Figure 5: Images of nano-scale samples using iSCAT microscopy. A) Single protein tracking on actin filaments (scale: 5 µm). B) Quantum dots imaged with fluorescence (left) and iSCAT (right) (scale: 1 µm).nC) iSCAT imaging (left, scale: 1µm) and tracking (right, scale: 100 nm) of SV40 viruses (45 nm in diameter). D) Toluene diisocyanate (TDI) molecules imaged with confocal-scanned transmission iSCAT. Imaged at different wavelengths, namely 633 nm (left, green) and 671 nm (center, red), with background removal seen on the right (green-red). Image adapted from Taylor & Sandoghdar (2018).

iSCAT also features background removal, in order to pick single proteins or particles out from a large population. iSCAT is extremely sensitive to even the slightest changes in the optical path, down to the level of small proteins. Often the samples imaged with iSCAT microscopes are dynamic, meaning that the background can be removed on a time-scale basis, similar to other super-resolution techniques that use blinking fluorophores in order to localize signals. Background subtraction in order to localize particles with iSCAT can be seen in Fig.4.

Figure 4: Background removal in iSCAT. The left image shows gold nanoparticles 10 nm in diameter (black) and background caused by roughness of substrate. The two images (t1 and t2) show the nanoparticles at different times, showing the blue particle appearing. In order to isolate the blue particle, the two images are subtracted (t2-t1), removing the background. Image adapted from Taylor & Sandoghdar (2018).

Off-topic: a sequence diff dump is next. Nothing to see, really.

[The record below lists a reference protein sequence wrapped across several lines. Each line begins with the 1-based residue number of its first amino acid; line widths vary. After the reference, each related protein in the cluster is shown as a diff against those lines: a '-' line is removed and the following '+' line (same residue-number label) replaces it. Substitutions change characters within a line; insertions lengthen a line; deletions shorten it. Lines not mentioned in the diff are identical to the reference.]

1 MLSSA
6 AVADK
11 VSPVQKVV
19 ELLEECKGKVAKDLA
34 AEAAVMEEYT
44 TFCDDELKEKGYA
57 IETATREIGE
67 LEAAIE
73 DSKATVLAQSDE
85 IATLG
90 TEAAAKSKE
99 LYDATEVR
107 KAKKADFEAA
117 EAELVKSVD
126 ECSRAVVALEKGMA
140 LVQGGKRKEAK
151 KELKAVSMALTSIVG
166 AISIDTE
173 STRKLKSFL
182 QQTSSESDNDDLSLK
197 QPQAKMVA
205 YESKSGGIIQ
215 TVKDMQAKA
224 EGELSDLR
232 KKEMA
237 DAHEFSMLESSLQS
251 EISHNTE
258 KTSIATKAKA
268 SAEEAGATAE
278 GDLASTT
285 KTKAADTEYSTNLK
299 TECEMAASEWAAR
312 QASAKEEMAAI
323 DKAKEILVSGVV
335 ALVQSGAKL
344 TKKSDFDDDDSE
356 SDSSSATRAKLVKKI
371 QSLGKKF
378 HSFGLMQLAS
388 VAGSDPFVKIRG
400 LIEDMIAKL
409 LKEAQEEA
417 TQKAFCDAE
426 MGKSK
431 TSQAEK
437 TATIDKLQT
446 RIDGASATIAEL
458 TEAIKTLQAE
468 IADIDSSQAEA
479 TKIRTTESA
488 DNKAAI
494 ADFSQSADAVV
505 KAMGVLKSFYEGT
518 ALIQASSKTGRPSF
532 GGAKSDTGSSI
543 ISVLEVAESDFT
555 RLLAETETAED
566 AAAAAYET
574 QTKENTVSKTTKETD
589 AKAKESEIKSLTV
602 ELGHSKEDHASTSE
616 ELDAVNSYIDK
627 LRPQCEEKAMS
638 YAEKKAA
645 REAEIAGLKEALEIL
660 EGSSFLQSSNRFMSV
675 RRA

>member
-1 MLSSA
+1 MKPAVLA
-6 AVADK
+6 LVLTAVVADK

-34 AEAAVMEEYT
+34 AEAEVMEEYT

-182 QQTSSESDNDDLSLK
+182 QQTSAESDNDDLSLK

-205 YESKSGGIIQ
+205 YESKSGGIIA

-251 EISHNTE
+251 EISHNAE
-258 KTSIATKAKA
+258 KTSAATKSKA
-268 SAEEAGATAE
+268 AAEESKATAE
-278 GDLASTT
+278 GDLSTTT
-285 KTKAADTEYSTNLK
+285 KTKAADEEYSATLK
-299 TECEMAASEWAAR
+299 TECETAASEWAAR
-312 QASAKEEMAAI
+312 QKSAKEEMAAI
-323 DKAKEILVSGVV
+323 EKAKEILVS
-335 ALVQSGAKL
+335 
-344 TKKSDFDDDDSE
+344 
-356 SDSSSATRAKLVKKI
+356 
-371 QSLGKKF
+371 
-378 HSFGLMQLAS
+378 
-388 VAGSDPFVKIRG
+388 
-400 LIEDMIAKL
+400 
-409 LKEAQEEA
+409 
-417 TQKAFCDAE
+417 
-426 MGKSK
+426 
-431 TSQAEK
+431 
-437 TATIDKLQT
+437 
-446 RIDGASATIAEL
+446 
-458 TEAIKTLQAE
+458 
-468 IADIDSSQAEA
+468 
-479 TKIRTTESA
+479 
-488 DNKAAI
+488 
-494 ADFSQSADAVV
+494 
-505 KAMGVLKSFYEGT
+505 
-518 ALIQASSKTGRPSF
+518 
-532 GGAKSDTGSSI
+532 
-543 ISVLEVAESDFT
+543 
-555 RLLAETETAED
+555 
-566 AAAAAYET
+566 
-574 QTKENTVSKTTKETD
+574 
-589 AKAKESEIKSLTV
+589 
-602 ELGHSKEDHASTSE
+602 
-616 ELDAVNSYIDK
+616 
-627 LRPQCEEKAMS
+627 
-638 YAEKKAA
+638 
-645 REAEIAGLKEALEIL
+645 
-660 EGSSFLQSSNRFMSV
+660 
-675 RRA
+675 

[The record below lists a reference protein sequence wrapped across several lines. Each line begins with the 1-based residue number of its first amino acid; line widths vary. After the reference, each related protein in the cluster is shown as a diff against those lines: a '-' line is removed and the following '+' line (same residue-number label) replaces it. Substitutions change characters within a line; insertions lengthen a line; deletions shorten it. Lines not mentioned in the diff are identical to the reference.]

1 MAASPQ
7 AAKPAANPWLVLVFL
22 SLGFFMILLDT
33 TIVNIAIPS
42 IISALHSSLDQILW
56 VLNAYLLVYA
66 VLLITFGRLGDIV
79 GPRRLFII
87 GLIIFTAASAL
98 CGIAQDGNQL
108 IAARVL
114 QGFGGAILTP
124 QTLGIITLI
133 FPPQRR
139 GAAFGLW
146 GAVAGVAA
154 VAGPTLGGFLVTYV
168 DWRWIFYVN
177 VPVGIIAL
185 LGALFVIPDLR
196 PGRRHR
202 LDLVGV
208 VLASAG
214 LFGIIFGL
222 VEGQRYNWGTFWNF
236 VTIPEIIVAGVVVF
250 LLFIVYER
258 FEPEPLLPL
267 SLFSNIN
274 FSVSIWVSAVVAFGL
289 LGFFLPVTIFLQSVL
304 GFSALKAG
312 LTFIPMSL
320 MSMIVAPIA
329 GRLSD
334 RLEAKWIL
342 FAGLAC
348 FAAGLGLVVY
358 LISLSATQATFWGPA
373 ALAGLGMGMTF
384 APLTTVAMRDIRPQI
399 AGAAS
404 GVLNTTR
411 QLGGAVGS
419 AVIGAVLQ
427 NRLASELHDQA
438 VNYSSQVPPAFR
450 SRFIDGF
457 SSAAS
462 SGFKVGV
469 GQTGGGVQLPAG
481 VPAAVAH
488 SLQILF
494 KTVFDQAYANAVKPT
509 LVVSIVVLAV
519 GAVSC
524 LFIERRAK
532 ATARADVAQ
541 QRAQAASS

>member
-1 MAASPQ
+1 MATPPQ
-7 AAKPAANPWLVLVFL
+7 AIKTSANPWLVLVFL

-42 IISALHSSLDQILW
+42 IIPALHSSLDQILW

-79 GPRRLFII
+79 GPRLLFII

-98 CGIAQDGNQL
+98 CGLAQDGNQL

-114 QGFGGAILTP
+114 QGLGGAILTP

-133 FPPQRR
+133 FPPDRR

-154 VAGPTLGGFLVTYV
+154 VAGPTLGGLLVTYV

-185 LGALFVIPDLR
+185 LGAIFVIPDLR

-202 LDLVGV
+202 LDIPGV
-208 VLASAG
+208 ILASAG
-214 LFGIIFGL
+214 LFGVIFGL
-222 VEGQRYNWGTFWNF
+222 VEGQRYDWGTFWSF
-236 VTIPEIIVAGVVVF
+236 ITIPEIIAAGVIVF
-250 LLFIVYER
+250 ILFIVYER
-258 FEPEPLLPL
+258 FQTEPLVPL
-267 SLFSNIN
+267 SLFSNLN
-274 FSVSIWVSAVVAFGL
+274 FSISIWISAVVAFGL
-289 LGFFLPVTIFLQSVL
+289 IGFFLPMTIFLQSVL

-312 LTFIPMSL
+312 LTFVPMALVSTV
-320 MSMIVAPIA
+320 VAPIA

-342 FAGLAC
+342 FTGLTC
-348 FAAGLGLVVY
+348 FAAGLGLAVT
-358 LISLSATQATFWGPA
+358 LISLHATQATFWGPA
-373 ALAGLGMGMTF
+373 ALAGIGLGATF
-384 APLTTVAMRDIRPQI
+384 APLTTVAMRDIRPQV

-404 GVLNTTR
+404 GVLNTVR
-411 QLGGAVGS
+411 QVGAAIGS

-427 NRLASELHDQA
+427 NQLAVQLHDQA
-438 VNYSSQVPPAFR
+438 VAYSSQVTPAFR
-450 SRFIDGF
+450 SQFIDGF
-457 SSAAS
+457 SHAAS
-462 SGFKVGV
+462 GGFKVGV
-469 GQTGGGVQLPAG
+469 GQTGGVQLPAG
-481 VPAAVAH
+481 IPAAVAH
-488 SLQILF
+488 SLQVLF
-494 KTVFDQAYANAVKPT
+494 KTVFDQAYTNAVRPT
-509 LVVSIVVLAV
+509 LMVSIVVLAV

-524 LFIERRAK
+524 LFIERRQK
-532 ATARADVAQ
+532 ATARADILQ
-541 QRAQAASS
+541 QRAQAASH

One advantage of iSCAT is its compatibility with the other fluorescence imaging methods such as epifluorescence and total internal reflection fluorescence (TIRF) microscopy. This can be easily done by adding a single dichroic mirror in the light path of the system in which separates the iSCAT wavelength from both fluorescence excitation and emission. By doing so, a single optic can divide the experimental set up into iSCAT and a TIRF microscope which can be used individually or with a combination of each other. An example of the simultaneous iSCAT and TIRF can be seen in Fig.6 where a single myosin 5a molecule has been labeled with a 20 nm gold nanoparticle and a quantum dot respectively. Here, combined TIRF and iSCAT microscopy have been used by taking advantage of the blue fluorescence excitation and red iSCAT illumination. This enables imaging with common fluorophores including Alexa 488, GFP, and quantum dots without suffering perturbations from iSCAT channel.